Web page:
There are so many ways to tell the story of Greek debt.
Dionysius the Elder, a Greek tyrant who ruled from 407 BC to 367 BC (when we think he was poisoned by his physician who was allied with Dionysius the Younger) had a debt problem. Having borrowed many drachmas to perpetuate his lavish living and military might, he faced a financial crisis. With the lending spigot having gone dry and his debts due, he ordered all citizens to hand in their cash. By re-minting into two drachmas every one that he received, he inflated the money supply and could afford to repay every citizen and what he owed. Not quite as great an idea as he might have thought, now every drachma was worth much less.
Since her independence in 1829, Greece defaulted four times: 1843, 1860, 1893 and 1932. Or, we could say that for half of the years since 1800, Greece has been in default or rescheduling her debt.
How Much, When and Who
Perfectly shown by this WSJ graphic, the Greek debt story is also about when Greece has to repay all that she owes:
Yet another perspective is identifying her creditors:
And finally, in a list of 312 entries, WSJ shows the complexity of the debt. Below I have copied just the top 10 in order of their due date.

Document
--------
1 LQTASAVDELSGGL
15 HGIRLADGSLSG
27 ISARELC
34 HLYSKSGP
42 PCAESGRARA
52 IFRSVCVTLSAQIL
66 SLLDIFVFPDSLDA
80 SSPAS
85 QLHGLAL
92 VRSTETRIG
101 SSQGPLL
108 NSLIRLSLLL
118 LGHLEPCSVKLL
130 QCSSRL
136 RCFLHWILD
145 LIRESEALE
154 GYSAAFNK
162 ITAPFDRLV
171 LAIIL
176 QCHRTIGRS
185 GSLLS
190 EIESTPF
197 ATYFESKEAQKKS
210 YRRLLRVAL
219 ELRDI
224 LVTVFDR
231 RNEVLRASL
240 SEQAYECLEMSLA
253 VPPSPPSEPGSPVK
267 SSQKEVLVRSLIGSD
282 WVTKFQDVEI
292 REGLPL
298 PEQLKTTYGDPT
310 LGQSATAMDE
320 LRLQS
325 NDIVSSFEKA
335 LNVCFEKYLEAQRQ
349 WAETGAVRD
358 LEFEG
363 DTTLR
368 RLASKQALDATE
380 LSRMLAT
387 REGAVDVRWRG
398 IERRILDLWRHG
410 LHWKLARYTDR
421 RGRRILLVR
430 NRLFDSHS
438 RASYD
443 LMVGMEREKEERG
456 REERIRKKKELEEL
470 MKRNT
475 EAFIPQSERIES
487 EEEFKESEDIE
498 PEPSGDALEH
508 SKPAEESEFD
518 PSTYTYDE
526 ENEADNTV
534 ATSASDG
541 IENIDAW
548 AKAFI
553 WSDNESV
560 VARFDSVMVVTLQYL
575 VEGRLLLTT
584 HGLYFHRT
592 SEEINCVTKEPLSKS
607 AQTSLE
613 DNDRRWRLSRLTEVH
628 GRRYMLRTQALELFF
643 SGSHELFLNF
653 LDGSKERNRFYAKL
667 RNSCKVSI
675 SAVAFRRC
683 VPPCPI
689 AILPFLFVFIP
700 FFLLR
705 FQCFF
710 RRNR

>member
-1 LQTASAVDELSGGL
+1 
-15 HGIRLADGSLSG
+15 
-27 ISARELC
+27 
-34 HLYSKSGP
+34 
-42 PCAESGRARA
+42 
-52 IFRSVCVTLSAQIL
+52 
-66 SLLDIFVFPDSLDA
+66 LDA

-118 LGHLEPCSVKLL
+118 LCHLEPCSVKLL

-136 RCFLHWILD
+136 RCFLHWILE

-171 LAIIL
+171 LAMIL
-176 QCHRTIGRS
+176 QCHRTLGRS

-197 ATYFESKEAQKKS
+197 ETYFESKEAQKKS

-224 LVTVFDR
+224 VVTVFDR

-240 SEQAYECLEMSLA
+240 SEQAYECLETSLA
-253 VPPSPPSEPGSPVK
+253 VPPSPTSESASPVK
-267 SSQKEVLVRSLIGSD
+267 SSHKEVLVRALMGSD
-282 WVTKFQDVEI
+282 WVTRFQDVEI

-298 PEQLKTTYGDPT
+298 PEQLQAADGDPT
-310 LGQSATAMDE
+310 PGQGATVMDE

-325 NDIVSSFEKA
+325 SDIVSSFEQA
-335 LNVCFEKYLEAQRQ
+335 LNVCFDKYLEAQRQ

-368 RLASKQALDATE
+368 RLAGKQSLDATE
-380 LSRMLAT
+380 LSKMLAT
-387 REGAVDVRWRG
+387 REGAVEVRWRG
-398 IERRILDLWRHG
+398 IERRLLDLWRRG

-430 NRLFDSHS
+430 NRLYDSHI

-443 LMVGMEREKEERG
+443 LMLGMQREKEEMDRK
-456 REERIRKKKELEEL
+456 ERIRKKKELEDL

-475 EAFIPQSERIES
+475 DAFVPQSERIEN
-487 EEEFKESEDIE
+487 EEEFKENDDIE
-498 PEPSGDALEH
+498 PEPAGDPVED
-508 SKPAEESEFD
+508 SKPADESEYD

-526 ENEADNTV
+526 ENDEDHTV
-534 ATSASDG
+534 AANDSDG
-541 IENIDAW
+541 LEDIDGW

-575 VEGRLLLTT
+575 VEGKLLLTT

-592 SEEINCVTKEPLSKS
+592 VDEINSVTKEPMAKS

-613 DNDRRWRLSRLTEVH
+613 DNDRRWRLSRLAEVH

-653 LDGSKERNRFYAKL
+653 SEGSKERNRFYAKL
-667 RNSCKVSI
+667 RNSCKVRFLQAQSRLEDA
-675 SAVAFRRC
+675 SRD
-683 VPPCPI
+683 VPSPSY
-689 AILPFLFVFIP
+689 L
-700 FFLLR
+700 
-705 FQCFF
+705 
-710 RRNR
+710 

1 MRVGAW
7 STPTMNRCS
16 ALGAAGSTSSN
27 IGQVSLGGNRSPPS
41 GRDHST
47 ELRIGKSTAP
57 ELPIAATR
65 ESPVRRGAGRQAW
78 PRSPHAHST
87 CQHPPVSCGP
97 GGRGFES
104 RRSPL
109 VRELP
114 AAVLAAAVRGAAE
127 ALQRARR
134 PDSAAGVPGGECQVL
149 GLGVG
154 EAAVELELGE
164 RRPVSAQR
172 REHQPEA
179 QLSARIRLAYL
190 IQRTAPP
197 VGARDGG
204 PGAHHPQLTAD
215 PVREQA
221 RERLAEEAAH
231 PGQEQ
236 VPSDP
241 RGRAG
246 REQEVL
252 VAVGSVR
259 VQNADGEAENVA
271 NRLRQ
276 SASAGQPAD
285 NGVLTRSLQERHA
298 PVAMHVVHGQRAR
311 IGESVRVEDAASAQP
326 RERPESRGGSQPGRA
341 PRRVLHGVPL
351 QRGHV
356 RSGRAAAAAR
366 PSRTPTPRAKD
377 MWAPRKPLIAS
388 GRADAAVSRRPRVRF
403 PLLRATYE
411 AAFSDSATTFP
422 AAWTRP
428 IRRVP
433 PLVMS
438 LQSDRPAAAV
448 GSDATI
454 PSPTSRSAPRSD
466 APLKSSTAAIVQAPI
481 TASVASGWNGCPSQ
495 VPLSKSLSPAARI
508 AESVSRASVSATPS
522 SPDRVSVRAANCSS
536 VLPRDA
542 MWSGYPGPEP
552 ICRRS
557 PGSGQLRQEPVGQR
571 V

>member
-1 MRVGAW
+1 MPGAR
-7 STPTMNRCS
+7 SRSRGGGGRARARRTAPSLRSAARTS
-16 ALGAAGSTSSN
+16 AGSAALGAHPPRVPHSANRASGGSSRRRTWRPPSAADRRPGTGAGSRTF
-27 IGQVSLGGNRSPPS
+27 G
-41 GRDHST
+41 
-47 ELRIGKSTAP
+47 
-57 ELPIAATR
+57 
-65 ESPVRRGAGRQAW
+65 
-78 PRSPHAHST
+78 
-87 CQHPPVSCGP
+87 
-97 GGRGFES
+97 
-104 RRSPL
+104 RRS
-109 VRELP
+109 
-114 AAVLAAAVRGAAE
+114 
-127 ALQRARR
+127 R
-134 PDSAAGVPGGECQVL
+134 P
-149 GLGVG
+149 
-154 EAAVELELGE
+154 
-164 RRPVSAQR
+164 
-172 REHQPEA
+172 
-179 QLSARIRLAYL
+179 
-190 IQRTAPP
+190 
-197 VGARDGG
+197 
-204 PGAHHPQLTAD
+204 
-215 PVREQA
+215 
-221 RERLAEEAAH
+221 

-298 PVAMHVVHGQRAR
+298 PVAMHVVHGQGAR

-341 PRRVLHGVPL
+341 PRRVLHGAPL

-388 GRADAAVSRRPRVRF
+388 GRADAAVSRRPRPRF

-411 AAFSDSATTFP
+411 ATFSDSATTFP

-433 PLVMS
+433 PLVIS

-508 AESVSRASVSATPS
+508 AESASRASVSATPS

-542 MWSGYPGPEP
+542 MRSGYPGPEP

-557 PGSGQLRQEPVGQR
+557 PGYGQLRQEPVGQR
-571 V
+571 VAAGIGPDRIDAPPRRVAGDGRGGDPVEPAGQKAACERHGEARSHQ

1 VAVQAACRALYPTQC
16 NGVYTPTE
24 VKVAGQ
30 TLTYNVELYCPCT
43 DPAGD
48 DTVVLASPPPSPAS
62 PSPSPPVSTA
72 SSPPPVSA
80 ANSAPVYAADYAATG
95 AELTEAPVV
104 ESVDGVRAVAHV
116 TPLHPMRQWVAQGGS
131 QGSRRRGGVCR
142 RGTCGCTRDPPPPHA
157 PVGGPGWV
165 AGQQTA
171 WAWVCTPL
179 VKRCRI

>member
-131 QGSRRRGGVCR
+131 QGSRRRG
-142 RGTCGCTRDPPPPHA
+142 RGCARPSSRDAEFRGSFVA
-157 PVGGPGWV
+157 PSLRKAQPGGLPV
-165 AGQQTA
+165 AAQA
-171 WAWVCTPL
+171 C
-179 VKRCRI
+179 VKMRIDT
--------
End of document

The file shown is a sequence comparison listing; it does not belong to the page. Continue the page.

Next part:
According to Bloomberg, the Greek Prime Minister Tsipras just ordered “central government entities” to transfer funds to the central bank. Essentially a decree that confiscates reserves, the move provides enough for salaries and a $770 million IMF payment.
Certainly not the same as Dionysius but still, a tiny similarity?
Our Bottom Line: Alexander Hamilton
When we look at debt, I always think of one of my favorite people.
Alexander Hamilton surely knew about sovereign debt defaults and wanted to avoid them. Reading about his plan to fund and refinance the United States’ revolutionary war debt reveals his commitment to establishing our good credit. His approach was varied, including issuing new bonds to pay for those outstanding and servicing the interest promptly on the foreign debt. It worked. Even those in Holland, then the financial capital of the world, displayed confidence in our public credit. Adhering to the Hamiltonian philosophy, the United States has never defaulted on its debt.